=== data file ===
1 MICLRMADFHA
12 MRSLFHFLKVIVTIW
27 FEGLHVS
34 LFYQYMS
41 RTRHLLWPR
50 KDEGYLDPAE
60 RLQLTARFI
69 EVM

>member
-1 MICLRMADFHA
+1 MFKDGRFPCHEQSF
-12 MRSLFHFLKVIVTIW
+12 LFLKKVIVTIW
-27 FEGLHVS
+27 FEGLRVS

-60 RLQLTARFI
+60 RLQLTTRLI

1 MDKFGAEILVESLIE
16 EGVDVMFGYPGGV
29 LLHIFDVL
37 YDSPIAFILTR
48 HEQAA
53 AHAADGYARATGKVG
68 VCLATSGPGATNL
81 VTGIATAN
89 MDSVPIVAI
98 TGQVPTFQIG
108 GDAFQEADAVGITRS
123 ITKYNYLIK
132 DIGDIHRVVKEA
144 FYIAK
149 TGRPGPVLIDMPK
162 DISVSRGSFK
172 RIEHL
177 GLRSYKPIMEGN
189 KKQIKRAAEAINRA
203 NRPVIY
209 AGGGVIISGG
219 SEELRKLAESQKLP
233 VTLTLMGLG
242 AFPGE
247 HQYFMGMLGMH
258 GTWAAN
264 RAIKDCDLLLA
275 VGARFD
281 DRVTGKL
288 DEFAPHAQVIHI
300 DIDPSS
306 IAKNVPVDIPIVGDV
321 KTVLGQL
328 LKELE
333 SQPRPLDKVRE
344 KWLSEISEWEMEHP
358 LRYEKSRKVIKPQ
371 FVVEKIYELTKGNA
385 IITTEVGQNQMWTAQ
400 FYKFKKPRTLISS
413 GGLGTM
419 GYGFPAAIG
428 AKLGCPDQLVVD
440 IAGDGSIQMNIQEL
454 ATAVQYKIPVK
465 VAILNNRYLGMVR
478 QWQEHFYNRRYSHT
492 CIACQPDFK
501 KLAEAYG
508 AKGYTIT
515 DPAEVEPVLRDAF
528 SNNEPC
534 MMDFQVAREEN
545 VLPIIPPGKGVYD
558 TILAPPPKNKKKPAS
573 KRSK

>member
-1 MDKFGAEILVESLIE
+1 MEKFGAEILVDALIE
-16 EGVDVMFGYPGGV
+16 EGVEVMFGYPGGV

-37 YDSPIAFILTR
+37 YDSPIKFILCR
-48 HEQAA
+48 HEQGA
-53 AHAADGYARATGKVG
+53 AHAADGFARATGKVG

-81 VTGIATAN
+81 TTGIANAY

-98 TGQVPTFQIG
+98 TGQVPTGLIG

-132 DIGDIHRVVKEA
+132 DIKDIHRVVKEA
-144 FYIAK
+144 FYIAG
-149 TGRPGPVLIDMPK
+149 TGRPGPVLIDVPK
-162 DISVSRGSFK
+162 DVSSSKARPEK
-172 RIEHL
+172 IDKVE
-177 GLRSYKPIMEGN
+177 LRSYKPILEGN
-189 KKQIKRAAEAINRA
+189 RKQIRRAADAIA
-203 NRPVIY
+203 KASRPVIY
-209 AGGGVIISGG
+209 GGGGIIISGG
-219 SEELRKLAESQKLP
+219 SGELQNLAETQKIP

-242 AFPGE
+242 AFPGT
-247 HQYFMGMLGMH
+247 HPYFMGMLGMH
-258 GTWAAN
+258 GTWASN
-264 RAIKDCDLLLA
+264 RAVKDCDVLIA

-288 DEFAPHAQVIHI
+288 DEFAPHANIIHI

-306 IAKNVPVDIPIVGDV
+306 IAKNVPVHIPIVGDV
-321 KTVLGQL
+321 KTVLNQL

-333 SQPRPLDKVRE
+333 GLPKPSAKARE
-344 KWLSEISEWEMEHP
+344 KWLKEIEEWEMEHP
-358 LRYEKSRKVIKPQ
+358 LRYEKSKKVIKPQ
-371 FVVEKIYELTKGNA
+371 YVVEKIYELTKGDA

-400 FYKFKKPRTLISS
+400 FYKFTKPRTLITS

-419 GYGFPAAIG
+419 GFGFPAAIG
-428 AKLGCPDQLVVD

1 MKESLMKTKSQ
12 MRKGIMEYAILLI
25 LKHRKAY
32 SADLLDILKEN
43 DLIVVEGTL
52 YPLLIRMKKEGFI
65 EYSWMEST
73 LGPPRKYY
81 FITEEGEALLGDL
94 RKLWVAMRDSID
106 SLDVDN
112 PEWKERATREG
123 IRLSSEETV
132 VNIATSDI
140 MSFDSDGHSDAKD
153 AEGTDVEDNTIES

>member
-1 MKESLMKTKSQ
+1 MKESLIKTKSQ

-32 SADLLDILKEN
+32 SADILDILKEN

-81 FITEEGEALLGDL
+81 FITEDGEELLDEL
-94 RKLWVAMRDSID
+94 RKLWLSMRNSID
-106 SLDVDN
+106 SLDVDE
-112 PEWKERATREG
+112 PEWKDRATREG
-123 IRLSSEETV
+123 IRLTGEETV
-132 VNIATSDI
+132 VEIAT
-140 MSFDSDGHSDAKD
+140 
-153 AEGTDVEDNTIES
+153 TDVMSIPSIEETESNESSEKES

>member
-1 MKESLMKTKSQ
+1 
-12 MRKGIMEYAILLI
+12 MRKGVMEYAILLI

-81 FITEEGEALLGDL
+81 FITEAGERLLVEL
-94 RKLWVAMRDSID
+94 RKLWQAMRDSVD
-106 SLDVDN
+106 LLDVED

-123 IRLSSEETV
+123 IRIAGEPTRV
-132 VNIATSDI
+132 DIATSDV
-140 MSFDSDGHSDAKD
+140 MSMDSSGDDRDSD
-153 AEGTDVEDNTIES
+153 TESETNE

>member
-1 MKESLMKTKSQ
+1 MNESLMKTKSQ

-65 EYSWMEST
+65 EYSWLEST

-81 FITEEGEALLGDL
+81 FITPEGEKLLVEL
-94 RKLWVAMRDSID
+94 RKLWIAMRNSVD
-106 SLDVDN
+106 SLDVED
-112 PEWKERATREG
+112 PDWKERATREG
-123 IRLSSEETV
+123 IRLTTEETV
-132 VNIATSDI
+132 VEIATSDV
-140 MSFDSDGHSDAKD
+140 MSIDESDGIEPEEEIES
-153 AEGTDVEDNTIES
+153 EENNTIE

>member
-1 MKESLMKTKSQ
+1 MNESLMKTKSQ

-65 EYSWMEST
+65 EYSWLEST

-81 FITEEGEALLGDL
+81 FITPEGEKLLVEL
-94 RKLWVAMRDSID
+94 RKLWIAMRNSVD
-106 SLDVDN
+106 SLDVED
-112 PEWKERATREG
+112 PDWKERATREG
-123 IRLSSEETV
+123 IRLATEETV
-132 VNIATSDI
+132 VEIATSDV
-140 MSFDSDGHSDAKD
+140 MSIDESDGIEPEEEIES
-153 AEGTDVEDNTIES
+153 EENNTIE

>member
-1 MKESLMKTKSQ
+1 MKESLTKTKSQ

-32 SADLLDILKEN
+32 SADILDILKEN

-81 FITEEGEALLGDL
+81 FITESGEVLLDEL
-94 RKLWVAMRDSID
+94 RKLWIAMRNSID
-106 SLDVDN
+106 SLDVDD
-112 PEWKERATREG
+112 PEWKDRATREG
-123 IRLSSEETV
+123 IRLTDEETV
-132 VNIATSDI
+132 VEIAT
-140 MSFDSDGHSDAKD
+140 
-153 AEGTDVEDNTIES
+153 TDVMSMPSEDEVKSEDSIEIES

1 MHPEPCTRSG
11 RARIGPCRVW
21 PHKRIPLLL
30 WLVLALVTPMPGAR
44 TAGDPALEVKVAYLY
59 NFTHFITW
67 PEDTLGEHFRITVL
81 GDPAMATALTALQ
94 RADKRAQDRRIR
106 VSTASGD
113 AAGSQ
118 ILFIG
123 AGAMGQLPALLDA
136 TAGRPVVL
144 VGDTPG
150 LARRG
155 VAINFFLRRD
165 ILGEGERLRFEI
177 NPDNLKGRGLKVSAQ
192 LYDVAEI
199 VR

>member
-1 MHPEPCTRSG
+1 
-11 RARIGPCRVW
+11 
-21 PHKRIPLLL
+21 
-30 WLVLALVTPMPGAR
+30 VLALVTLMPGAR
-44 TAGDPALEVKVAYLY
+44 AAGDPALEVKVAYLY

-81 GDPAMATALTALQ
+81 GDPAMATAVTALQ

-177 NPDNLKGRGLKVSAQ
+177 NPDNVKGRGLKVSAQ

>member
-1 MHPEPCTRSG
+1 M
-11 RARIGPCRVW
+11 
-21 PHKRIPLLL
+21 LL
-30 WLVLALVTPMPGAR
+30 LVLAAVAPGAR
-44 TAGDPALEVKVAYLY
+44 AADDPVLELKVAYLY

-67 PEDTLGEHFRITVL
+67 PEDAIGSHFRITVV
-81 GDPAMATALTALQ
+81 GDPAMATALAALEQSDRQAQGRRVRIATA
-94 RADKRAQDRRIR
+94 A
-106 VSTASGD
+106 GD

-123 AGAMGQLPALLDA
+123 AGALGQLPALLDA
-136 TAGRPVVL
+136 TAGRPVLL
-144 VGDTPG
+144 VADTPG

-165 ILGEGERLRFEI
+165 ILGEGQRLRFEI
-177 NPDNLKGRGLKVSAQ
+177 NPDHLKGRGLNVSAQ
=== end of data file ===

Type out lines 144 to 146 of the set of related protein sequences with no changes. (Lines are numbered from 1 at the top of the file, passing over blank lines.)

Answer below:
81 FITEEGEALLGDL
94 RKLWVAMRDSID
106 SLDVDN